Ernie Afaganis, the supper hour's  sports host  a leading light in Edmonton's sports community and now a member of the CBC's Sports Hall of Fame. I remember Ernie liked the documentary but not the language and assumed we would "bleep" the foul words.   I said that would destroy the film's message because the words as much as the pictures told us what was going on.

We aired the documentary intact with the backing of my liberal bosses. Ernie told me his sports buddies were furious, as were many viewers, especially on hearing the word "fuck" said over and over.

We aired the audience reaction and followed it with an interview  about the origins of the word "fuck" with a University of Alberta linguistics professor.  At the end of the interview, Larry Branter, the host, said something like,"Isn't it interesting professor, that we have been able to talk about this word without actually using it?"  To which the professor replied, "You mean fuck".  This final exchange brought us more phone calls and letters of protest.

We also managed to twists the noses of the local or provincial RCMP which was accused of discriminating against Natives and other minorities. Our investigative report included people with complaints against the Mounties and other critics.We failed to get an interview with the Alberta Ombudsman who said he would never appear on a program that was critical of the RCMP.  Which was not entirely surprising since he was an ex Commissioner of the RCMP in Alberta.  Only Albertans of the time would see the irony in making a top police chief a human rights bose. I don't have a  video copy of this documentary but do have cartoons satirizing the RCMP by Edmonton Journal artist

The Alberta Report, a weekly magazine, reported regularly on the doings of Hourglass. It's founder and editor, Ted Byfield,  was a frequent contributor to the program as commentator and interviewer. His  ardent support of conservative causes showed we could be politically-balanced in our coverage of Edmonton and Alberta. Ted  came to the studio in  seedy-looking rumpled suits with white socks that stood out like beacons in the studio.

My stint in Edmonton ended with my insistence that if we  to interview contestants in the Miss Edmonton Nude competition they would have to appear nude on the show -- which they did, to the consternation of CBC managers and some members of the audience.

miss nude
                        edmonton
Miss Nude Edmonton contestants with host Larry Branter.  Women
wore clothes for this (Alberta Report) picture.

The story was widely reported in the Alberta press. Here's Edmonton Journal tv critic Jim Davis had to say about the Miss Nude Edmonton story.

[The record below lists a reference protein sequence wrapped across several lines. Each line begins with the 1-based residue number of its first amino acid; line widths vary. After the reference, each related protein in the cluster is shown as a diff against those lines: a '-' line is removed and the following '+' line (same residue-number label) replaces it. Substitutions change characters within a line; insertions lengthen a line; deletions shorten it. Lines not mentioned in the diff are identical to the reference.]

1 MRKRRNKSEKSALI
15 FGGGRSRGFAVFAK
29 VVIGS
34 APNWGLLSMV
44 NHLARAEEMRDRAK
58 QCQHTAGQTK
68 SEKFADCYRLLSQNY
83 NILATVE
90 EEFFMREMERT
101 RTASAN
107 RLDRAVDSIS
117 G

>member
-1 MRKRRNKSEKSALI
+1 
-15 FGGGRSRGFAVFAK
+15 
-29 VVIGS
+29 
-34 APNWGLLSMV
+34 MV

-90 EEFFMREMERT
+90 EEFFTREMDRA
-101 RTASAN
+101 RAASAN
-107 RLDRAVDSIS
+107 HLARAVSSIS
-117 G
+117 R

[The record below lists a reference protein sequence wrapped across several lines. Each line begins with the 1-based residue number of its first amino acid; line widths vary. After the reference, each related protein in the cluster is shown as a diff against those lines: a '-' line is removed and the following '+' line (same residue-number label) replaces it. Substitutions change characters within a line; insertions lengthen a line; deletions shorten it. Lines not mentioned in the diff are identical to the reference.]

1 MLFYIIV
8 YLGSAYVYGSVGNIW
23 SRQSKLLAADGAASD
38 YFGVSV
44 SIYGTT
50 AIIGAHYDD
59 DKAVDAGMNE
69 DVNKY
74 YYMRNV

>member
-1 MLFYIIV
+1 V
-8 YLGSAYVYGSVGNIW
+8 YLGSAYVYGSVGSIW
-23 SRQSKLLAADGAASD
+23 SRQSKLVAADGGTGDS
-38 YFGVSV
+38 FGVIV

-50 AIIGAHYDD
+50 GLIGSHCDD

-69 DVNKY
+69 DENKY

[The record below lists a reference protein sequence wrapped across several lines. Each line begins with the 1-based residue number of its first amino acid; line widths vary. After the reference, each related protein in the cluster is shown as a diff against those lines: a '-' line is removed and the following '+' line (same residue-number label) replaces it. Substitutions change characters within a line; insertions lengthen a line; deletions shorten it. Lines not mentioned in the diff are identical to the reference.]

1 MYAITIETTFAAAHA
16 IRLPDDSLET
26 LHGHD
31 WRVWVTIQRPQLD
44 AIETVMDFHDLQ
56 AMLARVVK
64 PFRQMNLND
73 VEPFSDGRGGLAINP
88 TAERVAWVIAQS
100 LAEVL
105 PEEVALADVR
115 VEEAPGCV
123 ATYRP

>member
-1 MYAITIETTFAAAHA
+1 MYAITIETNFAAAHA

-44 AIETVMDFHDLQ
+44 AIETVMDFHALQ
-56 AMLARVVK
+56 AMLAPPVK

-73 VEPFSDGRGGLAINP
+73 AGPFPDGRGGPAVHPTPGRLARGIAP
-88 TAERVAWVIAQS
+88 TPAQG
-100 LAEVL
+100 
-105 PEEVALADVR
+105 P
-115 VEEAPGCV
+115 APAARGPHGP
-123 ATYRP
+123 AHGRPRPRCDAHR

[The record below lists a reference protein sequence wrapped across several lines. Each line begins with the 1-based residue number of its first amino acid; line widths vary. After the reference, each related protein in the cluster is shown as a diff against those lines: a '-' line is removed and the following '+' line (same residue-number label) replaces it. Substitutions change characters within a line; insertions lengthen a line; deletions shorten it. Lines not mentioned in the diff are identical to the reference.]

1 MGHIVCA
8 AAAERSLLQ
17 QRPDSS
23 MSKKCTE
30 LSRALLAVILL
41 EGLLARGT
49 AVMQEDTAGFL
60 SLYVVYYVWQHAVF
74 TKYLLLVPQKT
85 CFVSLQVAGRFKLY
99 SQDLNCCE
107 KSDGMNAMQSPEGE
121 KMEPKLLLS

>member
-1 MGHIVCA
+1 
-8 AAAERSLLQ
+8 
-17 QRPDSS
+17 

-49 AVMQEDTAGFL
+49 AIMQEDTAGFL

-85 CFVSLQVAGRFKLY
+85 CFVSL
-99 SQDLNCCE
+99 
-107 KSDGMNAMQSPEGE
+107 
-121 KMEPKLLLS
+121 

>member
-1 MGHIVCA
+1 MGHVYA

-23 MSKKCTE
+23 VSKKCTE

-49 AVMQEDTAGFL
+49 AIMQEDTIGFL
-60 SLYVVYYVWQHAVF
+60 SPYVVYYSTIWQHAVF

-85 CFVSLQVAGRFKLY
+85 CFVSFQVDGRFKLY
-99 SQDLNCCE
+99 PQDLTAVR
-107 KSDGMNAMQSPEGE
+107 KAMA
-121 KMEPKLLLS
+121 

Jim Davis

streaking
File photo of streaker (Wickipedia).

Looking back on those tumultuous times, we or I seemed to be preoccupied with nudity. Streaking in the nude was a world-wide phenomenon at the time.  People were taking off their clothes and running across locations such as a football field.  When it happened in Edmonton ( I think at a football game ) Hourglass aired the film, genitals and all.

But the main event was a mass striptease staged by male students at the University of Alberta.  I instructed the cameraman to film the students full-frontal and he did!
 
To introduce the streaking story and unbeknownst to me, the Hourglass staff talked a member of the studio crew to run across the studio in the nude, as a sort of live teaser to the streaker story.  That, I think, was the height of our insanity at Hourglass.

My stay in Edmonton ended abruptly over a control room argument with the switcher who was also the boyfriend of my production assistant.  In the midst of an argument between the assistant and myself as director he tried to intervene on her side.  I told him not to "interfere".  His response was "Here is how I interfere" and switched off the telecast.  The chief engineer quickly got us back on the air.   The cameras were frozen into their positions because they couldn't be switched and the program continued with a rather frozen look.

My response was to ask management to suspend the engineer.  They refused and a quite and returned to Toronto ( joining CTV's W5 shortly after).  You can read more about this tiff in the Alberta story below.


. eddie
                        keen


Eddie Keen
When I resigned from the Edmonton job this what Eddie Keen said of me. (enlarge to read)

eddie keen
                            lettersrc